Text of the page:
Intended for healthcare professionals

Minerva

Pulmonary function and uric acid . . . and other stories

BMJ 2018; 360 doi: https://doi.org/10.1136/bmj.k28 (Published 11 January 2018) Cite this as: BMJ 2018;360:k28

Uric acid and the lungs

Uric acid has antioxidant properties, and Danish investigators wondered if it might protect against impaired pulmonary function. In fact, the reverse seemed to be true since, in two longitudinal studies in Copenhagen, people with high plasma urate levels tended to have poorer lung function and more respiratory symptoms. However, genotyping of participants showed that genetic variants known to be linked to high plasma urate levels were not associated with respiratory outcomes, which suggests that there is no causal relation operating in either direction (Thorax doi:10.1136/thoraxjnl-2017-21027).

The President’s Malaria Initiative

It’s too soon to know how history will judge President G W Bush. However, the way in which he channelled US foreign aid into measures to control malaria will surely weigh in his favour. A modelling study in PLoS Medicine reckons that since 2005, when the President’s Malaria Initiative began, the combination of nets treated with insecticide, indoor spraying, and artemisinin combination therapy has prevented around 200 million cases and saved a million lives (PLOS Med doi:10.1371/journal.pmed.1002448). The investigators judge the interventions to be highly cost effective and argue that funding should be continued.

Marriage and dementia

A systematic review finds that married people have a slightly lower risk of dementia than either people who are single throughout their lives or people who are widowed (J Neurol Neurosurg Psychiatry doi:10.1136/jnnp-2017-316274). Divorce, on the other hand, makes no difference. It’s well known that married people have a healthier way of life than single people and, since the differences between the groups were reduced after adjusting for poor health, this might be the explanation rather than marriage having any direct cognitive benefit.

Green leafy vegetables

On the subject of cognitive decline, a longitudinal study of nearly 1000 elderly people in the US suggests that a diet rich in green leafy vegetables has a useful preventive effect (Neurology doi:10.1212/WNL.0000000000004815). The rate of decline among those who consumed 1–2 servings per day was the equivalent of being 11 years younger when compared with those who rarely or never consumed green leafy vegetables. Folate, phylloquinone, and lutein seemed to be the most active nutrients.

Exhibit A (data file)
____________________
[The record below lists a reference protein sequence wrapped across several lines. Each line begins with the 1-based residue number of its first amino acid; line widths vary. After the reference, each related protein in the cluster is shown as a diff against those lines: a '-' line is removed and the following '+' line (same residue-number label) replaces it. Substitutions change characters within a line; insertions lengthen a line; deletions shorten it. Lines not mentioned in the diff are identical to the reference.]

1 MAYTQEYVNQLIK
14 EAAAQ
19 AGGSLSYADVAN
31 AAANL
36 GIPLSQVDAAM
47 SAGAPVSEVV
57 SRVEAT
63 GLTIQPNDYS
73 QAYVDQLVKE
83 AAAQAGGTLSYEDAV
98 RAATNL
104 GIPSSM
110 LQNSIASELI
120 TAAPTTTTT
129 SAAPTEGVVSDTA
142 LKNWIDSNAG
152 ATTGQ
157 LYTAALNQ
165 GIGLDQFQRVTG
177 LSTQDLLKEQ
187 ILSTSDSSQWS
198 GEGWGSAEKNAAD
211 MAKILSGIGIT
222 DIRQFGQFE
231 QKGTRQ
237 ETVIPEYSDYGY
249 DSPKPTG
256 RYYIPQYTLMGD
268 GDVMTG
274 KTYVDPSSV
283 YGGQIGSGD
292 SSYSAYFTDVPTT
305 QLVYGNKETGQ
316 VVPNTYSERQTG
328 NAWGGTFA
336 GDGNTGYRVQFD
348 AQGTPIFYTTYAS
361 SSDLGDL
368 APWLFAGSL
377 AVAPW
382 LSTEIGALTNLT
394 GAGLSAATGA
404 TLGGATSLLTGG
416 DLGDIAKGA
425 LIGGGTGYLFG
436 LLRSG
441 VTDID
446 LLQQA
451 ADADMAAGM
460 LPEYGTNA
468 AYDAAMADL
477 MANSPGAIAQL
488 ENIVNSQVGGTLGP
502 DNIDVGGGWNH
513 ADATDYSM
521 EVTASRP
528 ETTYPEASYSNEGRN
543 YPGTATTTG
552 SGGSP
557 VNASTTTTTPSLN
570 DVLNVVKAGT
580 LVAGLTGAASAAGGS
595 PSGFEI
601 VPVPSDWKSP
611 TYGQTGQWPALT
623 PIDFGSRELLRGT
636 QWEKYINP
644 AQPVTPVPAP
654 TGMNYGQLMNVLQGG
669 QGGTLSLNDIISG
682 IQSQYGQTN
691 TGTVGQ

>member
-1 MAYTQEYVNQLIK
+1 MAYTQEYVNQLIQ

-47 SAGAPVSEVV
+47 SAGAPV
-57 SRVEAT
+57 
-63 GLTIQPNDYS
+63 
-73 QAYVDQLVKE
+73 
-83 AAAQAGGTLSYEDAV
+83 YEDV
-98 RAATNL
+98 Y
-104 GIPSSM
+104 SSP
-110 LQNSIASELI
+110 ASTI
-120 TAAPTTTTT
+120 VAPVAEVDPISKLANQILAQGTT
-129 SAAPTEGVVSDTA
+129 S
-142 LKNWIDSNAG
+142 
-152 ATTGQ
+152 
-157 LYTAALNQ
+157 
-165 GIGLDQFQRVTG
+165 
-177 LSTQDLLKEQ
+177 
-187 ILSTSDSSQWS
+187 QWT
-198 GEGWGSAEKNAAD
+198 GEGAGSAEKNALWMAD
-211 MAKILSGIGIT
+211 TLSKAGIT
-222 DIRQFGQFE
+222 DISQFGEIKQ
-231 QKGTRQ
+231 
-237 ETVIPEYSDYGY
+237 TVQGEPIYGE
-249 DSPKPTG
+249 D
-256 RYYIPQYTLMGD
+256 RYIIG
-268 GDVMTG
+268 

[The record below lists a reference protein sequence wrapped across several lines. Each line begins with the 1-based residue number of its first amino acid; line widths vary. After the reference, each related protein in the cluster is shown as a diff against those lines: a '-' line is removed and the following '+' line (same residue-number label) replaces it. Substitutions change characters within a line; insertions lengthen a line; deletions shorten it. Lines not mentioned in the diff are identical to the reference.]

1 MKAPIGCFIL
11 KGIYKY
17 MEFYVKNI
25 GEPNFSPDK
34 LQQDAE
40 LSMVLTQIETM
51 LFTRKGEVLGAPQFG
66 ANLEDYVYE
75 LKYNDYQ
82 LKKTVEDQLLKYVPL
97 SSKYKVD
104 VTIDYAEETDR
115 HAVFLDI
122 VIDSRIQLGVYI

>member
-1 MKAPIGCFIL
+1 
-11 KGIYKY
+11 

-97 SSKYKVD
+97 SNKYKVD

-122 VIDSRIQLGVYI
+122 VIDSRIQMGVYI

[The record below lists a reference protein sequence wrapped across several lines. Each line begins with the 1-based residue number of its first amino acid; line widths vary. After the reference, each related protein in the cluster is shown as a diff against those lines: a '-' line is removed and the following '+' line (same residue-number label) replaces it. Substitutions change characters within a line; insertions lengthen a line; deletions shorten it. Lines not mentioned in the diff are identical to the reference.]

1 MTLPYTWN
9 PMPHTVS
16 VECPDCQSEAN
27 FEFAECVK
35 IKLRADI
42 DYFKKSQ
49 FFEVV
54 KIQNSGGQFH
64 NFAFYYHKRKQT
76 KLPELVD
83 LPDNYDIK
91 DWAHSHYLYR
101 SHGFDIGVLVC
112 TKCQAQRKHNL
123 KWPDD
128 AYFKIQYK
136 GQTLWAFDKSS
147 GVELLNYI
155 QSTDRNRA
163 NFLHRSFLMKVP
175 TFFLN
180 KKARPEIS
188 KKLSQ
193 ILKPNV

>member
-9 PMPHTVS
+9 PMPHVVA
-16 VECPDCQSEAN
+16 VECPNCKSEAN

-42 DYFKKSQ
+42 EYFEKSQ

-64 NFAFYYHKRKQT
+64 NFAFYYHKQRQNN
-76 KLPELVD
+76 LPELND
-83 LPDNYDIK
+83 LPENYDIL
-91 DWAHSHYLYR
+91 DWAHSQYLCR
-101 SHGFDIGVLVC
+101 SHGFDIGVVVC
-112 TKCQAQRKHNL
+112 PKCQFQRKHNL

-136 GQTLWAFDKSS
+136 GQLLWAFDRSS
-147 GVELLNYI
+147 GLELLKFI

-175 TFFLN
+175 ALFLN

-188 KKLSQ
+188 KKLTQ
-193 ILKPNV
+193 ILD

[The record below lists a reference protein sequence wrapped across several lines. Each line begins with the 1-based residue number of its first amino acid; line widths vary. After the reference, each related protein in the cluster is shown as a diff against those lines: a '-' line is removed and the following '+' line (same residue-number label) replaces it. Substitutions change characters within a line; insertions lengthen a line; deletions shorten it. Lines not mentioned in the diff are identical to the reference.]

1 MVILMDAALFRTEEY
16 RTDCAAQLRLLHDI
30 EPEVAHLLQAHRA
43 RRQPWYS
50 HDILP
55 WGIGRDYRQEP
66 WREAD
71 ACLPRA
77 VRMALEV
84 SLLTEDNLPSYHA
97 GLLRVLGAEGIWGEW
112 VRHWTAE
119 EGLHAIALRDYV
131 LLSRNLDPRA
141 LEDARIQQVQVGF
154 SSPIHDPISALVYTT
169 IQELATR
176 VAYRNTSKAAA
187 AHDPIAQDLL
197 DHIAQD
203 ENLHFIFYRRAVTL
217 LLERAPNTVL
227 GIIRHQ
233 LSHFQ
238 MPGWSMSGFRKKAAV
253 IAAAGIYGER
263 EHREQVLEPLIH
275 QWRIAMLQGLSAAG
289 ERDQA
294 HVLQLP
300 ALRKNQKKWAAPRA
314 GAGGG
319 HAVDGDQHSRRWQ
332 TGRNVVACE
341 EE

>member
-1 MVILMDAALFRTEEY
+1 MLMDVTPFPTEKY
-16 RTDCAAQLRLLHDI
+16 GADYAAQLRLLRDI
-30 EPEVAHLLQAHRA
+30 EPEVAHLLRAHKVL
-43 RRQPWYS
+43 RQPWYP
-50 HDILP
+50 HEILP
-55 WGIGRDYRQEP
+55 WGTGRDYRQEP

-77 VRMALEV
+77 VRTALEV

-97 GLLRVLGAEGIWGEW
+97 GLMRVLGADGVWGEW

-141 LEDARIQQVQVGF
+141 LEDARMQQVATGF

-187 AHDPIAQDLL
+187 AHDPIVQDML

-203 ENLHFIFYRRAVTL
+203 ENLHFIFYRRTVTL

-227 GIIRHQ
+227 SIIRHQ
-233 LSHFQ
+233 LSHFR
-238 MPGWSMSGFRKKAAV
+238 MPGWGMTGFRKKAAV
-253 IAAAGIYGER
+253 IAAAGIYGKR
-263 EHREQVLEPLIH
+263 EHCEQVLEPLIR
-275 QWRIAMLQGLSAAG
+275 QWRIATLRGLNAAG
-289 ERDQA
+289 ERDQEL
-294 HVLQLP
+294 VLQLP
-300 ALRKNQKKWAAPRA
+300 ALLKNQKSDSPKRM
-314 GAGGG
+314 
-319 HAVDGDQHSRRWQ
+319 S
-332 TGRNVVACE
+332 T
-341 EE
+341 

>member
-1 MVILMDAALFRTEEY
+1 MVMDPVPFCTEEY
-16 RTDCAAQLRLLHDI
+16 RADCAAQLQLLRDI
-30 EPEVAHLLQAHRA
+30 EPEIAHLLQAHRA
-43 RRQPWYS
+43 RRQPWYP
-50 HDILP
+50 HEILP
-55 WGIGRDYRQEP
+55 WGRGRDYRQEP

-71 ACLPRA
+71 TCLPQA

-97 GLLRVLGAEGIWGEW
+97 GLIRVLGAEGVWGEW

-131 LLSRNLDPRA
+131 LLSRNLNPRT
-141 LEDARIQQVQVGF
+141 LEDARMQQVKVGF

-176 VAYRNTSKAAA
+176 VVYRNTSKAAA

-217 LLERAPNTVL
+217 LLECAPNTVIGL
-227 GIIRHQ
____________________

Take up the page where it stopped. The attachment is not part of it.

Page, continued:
Appendicitis in children

Compared with appendicectomy, conservative treatment of appendicitis is less efficacious and more likely to require readmission, according to a systematic review of five studies of children with acute uncomplicated appendicitis (Arch Dis Child doi:10.1136/archdischild-2017-313127). Unfortunately, only one of the five studies was randomised. The others allowed patients, parents, or doctors to choose between treatments. What’s more, the studies used different antibiotic regimens, so this is unlikely to be the final word on the subject.

Maternal diet and asthma in children

The idea that exposure to ω-3 long-chain fatty acids in the womb protects against atopic conditions in childhood gets no support from an analysis of pooled data from more than 60 000 mother-child pairs from 18 birth cohorts (Int J Epidemiol doi:10.1093/ije/dyx007). Fish consumption by mothers during pregnancy varied from less than once every two weeks in the Netherlands, to more than four times a week in Spain. But there was no association between maternal fish intake and symptoms of wheeze in their offspring at any age, nor with risk of asthma or allergic rhinitis at school age.

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